Trump-Corker feud ‘avoided’ during GOP policy lunch

In a surprising development, the big feud between President Donald Trump and Senator Bob Corker (R-Tenn.) didn’t come up during a closed-door lunch between the president and Republican Senators on Capitol Hill on Tuesday, GOP senators confirmed as they exited the meeting.

The president for the first time since assuming leadership joined the Senate Republican caucus for more than an hour, during their weekly policy meeting as they try to get on the same page on passing a tax plan, their biggest agenda item for the rest of the year.

The Tennessee Senator who sparked the recent feud with his early morning jibe at the president said after the meeting that he didn’t speak with Trump and, that Trump didn’t reference his criticisms.

I was not a part of the lunch discussion. I ate my lunch like I normally do at policy. I normally don’t speak much at policy”, Corker said.

Asked if the lunch changed his mind about Trump, Corker said, “no.”

If there’s anything that unifies Republicans it’s tax reform,” Senate Majority Leader Mitch McConnell (R-Ky.) told reporters after the meeting. “There’s a lot of noise out there.

McConnell highlighted the three main topics Trump focused on during the meeting: Tax reform, his nominations and a forthcoming announcement on the opioid epidemic.

McConnell dodged multiple questions about Trump’s feud with Corker and other top senators after the meeting, arguing they are “distractions” that garner the media’s attention.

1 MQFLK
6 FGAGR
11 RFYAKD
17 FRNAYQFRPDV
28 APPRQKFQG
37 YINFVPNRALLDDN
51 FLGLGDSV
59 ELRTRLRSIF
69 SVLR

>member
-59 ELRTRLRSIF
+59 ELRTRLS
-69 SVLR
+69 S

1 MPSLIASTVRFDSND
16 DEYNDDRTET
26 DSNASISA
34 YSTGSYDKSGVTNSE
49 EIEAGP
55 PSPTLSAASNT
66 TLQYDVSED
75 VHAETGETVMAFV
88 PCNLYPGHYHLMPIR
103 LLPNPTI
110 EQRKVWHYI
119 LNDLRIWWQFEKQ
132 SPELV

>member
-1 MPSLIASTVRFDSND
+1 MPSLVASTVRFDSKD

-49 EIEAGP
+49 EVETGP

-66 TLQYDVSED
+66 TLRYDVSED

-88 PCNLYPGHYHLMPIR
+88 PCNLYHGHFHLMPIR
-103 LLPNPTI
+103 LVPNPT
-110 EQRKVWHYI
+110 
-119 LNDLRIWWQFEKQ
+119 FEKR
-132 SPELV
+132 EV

Look I don’t have any observation about that. We’re going to concentrate on what our agenda is and not any of these other distractions that you all may be interested in”, he said when asked about Corker’s comments.

Also asked if he had an “obligation” to intervene given Trump’s feuds with prominent caucus members, his response was: “What I have an obligation to do is try to achieve the greatest cohesion I can.

Of course not,” Sen. John Kennedy (R-La.) told reporters when asked if the “feud” came up.

Sen. Orrin Hatch (R-Utah) added that the president didn’t mention Corker while he was speaking to senators, while Sen. John Thune (R-S.D.) added the meeting was “really upbeat, it was very positive.”

Trump heavily chided Corker for being an obstructionist, forging the bad Iran nuclear deal and delivering poorly as the chairman of the Senate Foreign Relations Committee, with Corker firing back, saying he regretted supporting Trump in the 2016 election and thought the president wasn’t a role model for children.

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